As higher education costs rise, many of these kids are being encouraged to take on debt disproportional to the earning power their degree or certification will ever generate making this a decision with long-lasting and financially detrimental consequences.  And unfortunately, it’s members of the higher education industry or their surrogates that encourage this action.  We wish more financially responsible parents were in the mix so as to better counsel their children, but that general absence contributes to this and many other troublesome societal trends.

Friends and associates with recent experience on college campuses tell stories of waste, even fraud, associated with Pell Grants.  We know respectable, productive people who say that without such funding, their college experience might have been unattainable or at least far more difficult.  Today’s climate, however, also encourages disinterested and unmotivated students seeking only to “scam” the system.  This disservice is perpetrated by the higher education industry and other politically correct allies promoting a false sense of education equality over sensible public policies.  And who is hurt in this equation?  Legitimate students genuinely seeking to maximize educational opportunities, American taxpayers who foot the bill and American businesses that can’t find appropriately qualified candidates to fill positions.

This column additionally attracted our interest at because of this reference to higher education and the legal industry:

All across America, thousands of students are graduating law school each year with $250,000 in debt, but with no jobs at law firms available to them. 15,000 attorney and legal staff jobs have disappeared since 2008, yet 43,000 law degrees are being handed out each year. Law degrees are losing their value faster than the U.S. dollar is losing its purchasing power. Lawyers are non-producing workers that do nothing to create any real wealth for society. The artificially high incomes of lawyers are made possible entirely by inflation, which steals the wealth from hard working goods producing middle-class Americans and transfers it to those who add no real value to society.

With estate abuse and probate corruption as our focus, we address all aspects of the issue.  EoD reports on how many estate disputes (via wills, trusts guardianships or powers of attorney) are contrived so as to generate billable hours for the involved attorneys.  It’s a form of barratry, a criminal practice involving the generation of profit for legal services by an attorney who stirs up a dispute and encourages lawsuits in order to file a groundless claim.  With the aging Baby Boomers, extended lifespans and families not living in close proximity as once was the case, one can reasonably wonder that a supply of unemployed or under-employed lawyers might find probate an appealing growth area.  It’s a position that bodes badly for an unsuspecting public whose assets now become “up for grabs.”  These conditions also illustrate the college scam concept of self-serving universities aggressively recruiting students to potentially assume great debt for entry into a professional field with diminishing opportunities.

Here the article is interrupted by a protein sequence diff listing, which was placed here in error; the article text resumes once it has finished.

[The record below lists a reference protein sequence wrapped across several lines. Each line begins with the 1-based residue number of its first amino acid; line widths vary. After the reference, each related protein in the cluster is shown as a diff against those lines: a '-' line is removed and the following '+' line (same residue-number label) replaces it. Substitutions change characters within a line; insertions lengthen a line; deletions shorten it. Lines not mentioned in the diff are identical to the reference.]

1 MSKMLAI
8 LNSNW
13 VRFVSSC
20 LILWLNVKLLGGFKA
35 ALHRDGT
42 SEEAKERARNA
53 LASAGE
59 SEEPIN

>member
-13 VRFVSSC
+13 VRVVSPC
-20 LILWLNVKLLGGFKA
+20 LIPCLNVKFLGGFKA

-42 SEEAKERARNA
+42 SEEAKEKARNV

This National Inflation Association column isn’t an across-the-board discrediting of college educations.  It merely offers timely comparative data, substantive reasoning and good advice to the youth of America today to “think for yourselves.”  It’s perspective that adults in these young people’s lives would also do well to adopt.

Lou Ann Anderson is an advocate working to create awareness regarding the Texas probate system and its surrounding culture.  She is the Online Producer at, a Policy Advisor with Americans for Prosperity – Texas Foundation and a Director of Women on the Wall.  Lou Ann may be contacted at

Death Tax is government-sanctioned estate looting

Current discourse over the Death (or estate) Tax depicts troubling attitudes toward American wealth and property rights.  While the generation of prosperity through hard work, creative thinking and discipline was once aspired to and celebrated, today’s world too often seems to begrudge success and foster a skeptical view that if someone is “rich,” perhaps they acquired it less than honestly or were undeservedly “lucky.”  As the trickle-down value of wealth – did a poor man ever give you a job? – seems sadly lost, also being challenged is the concept that one’s earnings are their own to keep spend, save or reinvest/redistribute per their own accord. addresses the increasing use of probate venues and probate instruments (wills, trusts, guardianships and powers of attorney) to perpetrate Involuntary Redistribution of Assets actions against the dead, disabled and incapacitated along with their families or other heirs/beneficiaries.  We see property rights trampled as the legal system is used to loot estates by diverting lifelong accumulations of assets from a property owner’s intended recipients to never-intended or outside parties.  The Death Tax is government-sponsored estate looting and is equally harmful as actions perpetrated by non-governmental grave robbers, asset looters and property poachers.

An estate tax discourages productivity and prosperity.  It can thwart motivation and economic innovation – foundational principles on which this country was built.